In 2021 the Somali state faced a governance crisis after political leaders failed to organize presidential elections before the four-year term of President Mohamed Abdullahi Mohamed—also known as Farmaajo—expired on February 8, 2021, with no successor chosen to take his seat. In mid-April 2021, Farmaajo signed legislation extending his term, and in late April, talks between the opposition alliance and the central government broke down and devolved into violence as pro-government and opposition forces clashed in Mogadishu. In May 2022, former leader Hassan Sheikh Mohamud defeated the incumbent president in an indirect election by parliament members, which was met with celebrations on the streets. The win granted Mohamud a five-year mandate, and Somalia says it will return to the direct election of officials in 2024.
In August 2022, Mohamud launched a “total war” against al-Shabaab. In the first phase, Somali forces concentrated on the central regions of Hirshabelle and Galmudug, supporting local clans that were rebelling against al-Shabaab. The terrorist group had seen public support deteriorate in those areas after it raised taxes on residents to make up for losses incurred from an economic downturn and natural disasters, disregarding the effects of the policy on people’s livelihoods. The first stage was the most effective offensive since 2016, expelling al-Shabaab from areas it had controlled for over a decade, and in March 2023 the government launched phase two to attack al-Shabaab in the south. However, concerns remain about Somalia’s ability to hold the areas it has cleared and take more territory given the planned drawdown of foreign troops and the fact that southern clans have not shown the same propensity to turn on al-Shabaab.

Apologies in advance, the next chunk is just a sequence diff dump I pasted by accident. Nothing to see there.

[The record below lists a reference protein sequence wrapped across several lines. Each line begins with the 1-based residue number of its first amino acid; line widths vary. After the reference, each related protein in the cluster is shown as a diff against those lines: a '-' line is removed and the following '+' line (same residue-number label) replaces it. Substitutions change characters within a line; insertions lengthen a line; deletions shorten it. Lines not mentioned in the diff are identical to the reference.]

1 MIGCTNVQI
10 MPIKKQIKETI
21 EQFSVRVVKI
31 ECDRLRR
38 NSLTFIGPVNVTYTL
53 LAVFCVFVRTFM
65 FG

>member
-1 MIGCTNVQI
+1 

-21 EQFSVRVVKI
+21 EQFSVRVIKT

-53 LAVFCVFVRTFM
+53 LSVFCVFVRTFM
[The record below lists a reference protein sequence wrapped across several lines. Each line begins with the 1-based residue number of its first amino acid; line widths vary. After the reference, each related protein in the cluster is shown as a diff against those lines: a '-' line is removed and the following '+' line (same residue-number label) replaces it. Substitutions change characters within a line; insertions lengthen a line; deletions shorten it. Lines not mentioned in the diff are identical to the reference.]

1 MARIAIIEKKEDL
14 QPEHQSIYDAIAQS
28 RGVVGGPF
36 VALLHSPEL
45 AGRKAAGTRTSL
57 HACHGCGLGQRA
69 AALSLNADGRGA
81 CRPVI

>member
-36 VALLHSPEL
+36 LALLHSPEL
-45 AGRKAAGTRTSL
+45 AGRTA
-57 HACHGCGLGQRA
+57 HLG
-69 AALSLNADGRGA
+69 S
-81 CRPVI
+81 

Though the government offensive has weakened al-Shabaab’s hold on territory, it has not stopped the group’s attacks. In 2022, there was a 41 percent increase in al-Shabaab violence targeting civilians. Al-Shabaab has also kept up attacks against foreign military forces; in 2022 and 2023 it conducted numerous incursions into the border regions of Kenya and Ethiopia, and in June 2023 it killed fifty-four Ugandan peacekeepers in an assault on an AU base. Suspected al-Shabaab kidnappings have also occurred in areas reclaimed by the government. Fleeing from government forces, some al-Shabaab fighters have also reportedly started to move northward, where political instability in Puntland and Somaliland could provide an opportunity for al-Shabaab to expand its presence.
Facing threats from terrorists, climate change, and economic stagnation, the Somali people continue to bear the highest costs. In 2022 and 2023, as fighting raged on, Somalia faced its worst drought in forty years, resulting in tens of thousands of deaths. The UN warns that 400,000 of the 6.6 million Somalis in need of aid are facing famine-like conditions, and 1.8 million children are at risk of acute malnutrition in 2023. To make matters worse, the World Food Programme has been forced to drastically cut its services in the country as funding has dried up.